TABLE II______________________________________GLASS TRANSITION TEMPERATURES OFPOLYIMIDE/POLYARYLATE BLENDS Tg °C.Ex. Composition (wt %) Resilience Method DSC______________________________________A Imide Polymer I 100 265 263.41 Imide Polymer I 36 210 --Polyarylate I 64D Polyarylate I 100 190 192B Imide Polymer II 100 225 225.52 Imide II 50 205 --Arylate I 50C Imide III 100 270 2723 Imide III 50 220 223Arylate I 50______________________________________
TABLE III______________________________________ 1% Sec. Tens. Yld. Brk.Com- Mod. Str. El. El. Pend.Ex. position (wt %) (kpsi) (kpsi) (%) (%) Imp.______________________________________E Imide I 100 272 14.4 none 10 13F Arylate I 100 227 9.5 8.0 17 140G Arylate 100 219 9.1 8.0 11 145IIH Arylate 100 198 9.2 9.3 32 145III4 Imide I 50 253 11.8 10.3 11 68Arylate I 505 Imide I 50 254 12.2 none 10 25Arylate 50II6 Imide I 50 250 12.4 9.8 10 40Arylate 50III______________________________________ Notes: See notes, Table I.
TABLE IV__________________________________________________________________________ Diacid Tg (°C.) Para/ Resil. Melt FlowEx. Composition (wt %) Meta Method DSC MF10* MF30/MF10__________________________________________________________________________E Imide I 100 -- 240 240 none --F Arylate I 100 50/50 190 194 -- --G Arylate II 100 0/100 180 180 -- --H Arylate III 100 25/75 185 178 -- --4 Imide I 50 50/50 215 205 19.8 1.4 Arylate I 505 Imide I 50 0/100 210 200 26.6 0.77 Arylate II 506 Imide I 50 25/75 210 197 7.1 0.21 Arylate III 50__________________________________________________________________________ Notes: *Melt flow at 442.5 psi, dg/min after a 10 minute preheat at 375° C.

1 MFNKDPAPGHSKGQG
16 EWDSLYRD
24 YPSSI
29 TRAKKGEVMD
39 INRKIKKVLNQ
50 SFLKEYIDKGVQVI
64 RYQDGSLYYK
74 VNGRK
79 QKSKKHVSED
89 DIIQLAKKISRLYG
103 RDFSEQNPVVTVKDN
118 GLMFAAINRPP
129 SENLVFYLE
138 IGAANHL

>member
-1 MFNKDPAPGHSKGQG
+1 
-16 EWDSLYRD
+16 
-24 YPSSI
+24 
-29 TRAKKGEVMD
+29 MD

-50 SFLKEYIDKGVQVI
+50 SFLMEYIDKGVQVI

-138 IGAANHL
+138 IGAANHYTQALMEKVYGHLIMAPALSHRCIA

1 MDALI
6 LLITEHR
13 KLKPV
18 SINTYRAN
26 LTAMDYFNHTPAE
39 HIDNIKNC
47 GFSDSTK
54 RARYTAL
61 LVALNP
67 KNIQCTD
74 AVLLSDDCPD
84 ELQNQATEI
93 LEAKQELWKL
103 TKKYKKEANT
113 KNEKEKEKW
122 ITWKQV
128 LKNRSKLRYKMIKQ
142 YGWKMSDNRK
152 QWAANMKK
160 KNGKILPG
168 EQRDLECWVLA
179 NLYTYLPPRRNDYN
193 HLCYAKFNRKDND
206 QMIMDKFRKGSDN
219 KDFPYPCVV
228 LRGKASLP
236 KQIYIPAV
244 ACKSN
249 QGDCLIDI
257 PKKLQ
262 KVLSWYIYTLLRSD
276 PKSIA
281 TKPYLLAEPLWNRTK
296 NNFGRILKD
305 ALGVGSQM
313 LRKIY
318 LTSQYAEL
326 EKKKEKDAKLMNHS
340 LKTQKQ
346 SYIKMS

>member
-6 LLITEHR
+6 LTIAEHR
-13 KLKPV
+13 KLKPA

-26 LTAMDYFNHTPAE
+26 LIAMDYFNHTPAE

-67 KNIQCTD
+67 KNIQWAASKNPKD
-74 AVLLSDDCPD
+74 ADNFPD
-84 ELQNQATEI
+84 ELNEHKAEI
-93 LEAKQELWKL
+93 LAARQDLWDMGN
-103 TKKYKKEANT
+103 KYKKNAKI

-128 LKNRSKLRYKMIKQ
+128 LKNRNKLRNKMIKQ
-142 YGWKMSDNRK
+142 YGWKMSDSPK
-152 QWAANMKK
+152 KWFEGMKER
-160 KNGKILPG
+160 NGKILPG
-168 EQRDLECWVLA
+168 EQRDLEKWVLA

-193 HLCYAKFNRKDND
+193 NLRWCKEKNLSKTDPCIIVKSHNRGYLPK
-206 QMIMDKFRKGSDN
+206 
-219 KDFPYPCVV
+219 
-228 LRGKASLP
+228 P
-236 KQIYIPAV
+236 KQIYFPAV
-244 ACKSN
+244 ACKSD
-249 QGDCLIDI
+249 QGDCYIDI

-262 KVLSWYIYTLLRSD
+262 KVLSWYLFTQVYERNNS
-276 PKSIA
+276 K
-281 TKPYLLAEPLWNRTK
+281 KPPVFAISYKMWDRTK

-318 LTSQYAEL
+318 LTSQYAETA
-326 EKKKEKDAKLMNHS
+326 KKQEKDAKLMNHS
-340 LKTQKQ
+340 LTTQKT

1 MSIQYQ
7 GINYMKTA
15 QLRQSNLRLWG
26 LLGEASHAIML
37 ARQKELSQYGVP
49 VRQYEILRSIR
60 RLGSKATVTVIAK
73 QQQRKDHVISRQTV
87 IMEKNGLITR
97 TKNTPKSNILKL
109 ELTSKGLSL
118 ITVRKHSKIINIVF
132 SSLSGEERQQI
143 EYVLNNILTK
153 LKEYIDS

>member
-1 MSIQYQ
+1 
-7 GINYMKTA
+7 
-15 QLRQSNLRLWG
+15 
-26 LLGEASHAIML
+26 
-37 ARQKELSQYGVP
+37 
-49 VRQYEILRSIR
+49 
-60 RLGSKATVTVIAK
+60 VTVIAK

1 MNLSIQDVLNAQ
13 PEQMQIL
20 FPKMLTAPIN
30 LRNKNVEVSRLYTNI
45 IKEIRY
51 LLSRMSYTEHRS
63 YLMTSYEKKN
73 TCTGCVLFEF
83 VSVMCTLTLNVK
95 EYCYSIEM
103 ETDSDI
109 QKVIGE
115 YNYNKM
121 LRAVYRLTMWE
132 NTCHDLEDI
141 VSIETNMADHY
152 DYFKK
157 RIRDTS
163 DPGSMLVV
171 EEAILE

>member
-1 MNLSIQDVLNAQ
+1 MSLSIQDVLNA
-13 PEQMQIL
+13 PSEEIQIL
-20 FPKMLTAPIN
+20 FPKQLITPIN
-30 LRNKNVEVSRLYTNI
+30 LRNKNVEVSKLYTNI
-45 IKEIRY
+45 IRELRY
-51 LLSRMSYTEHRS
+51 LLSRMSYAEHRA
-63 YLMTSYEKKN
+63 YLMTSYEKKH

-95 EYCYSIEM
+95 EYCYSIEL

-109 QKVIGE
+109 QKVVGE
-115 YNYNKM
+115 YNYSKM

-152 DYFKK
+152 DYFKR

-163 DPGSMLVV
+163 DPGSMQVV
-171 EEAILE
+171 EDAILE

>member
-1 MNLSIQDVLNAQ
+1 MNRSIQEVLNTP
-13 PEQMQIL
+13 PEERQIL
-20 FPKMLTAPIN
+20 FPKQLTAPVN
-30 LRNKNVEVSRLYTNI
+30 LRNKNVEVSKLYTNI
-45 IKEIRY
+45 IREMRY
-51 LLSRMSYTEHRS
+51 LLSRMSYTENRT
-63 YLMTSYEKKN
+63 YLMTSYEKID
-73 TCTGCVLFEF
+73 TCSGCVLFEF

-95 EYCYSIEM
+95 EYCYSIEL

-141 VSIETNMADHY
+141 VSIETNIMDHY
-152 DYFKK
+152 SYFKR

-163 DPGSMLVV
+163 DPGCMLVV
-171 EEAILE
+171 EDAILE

TABLE V__________________________________________________________________________ 1% Sec. Tens. Yld. Brk. Mod. Str. El. El. Pend.Ex. Composition (wt %) (kpsi) (kpsi) (%) (%) Imp.__________________________________________________________________________I Poly(arylate- 100 213 8.5 8.7 12 262 carbonate) IK Poly(arylate- 100 197 8,7 10.0 24 282 carbonate) IIIL Polycarbonate I 100 242 9,5 6.2 136 2237 Imide I 50 273 11.7 8.8 12 62 Control I 508 Imide I 50 253 12,0 none 8.3 38 Control K 5011 Imide III 50 254 10.0 7.3 8.2 35 Control L 50__________________________________________________________________________ Notes: See notes, Table I.
TABLE VI______________________________________ Tg (°C.) Aryl./ Resil.Ex. Composition (wt %) Carb. Method DSC______________________________________I Poly(arylate 100 87/13 180 180carbonate) IJ Poly(arylate 100 40/60 -- 180carbonate) IIK Poly(arylate 100 34/66 180 179carbonate) IIIL Polycarbonate I 100 0/100 145 1457 Imide I 50 87/13 215 198Control I 508 Imide Polymer I 50 34/66 175, --Control K 50 2059 Imide III 50 87/13 -- 188Control I 5010 Imide III 50 40/60 175,Control J 50 21511 Imide Polymer I 50 0/100 150, --Control L 50 260______________________________________ Notes: Aryl./Carb. = mole ratio of arylate to carbonate linkages; Resil. Method = Resilience method; DSC = Differential Scanning Calorimeter method.
TABLE VII______________________________________MISCIBILITY OF VARIOUS POLYCARBONOMIDESWITH ARYLATE I (50/50) wt % Isopropy-Imide lidene ImideEx. In Blend Groups Content 8-3(Imide) Miscible______________________________________ 1 Imide I 13.3 1 5 Yes 2 Imide II 6.0 1 5 Yes 3 Imide III 16.8 0.5 6.5 Yes12 Imide IV 5.1 0.5 6.5 No13 Imide V 3.6 0.5 6.5 No14 Imide VI 14.0 1 5 Yes15 Imide VII 15.2 0.75 5.75 Yes16 Imide VIII 6.3 1 5 Yes______________________________________
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|U.S. Classification||525/425, 525/436|
|International Classification||C08L67/03, C08L77/00, C08L79/08, C08L69/00|
|Cooperative Classification||C08L77/00, C08L79/08, C08L69/005, C08L67/03|
|European Classification||C08L67/03, C08L77/00, C08L79/08, C08L69/00B|
|Sep 5, 1995||REMI||Maintenance fee reminder mailed|
|Jan 28, 1996||LAPS||Lapse for failure to pay maintenance fees|
|Apr 9, 1996||FP||Expired due to failure to pay maintenance fee|
Effective date: 19960131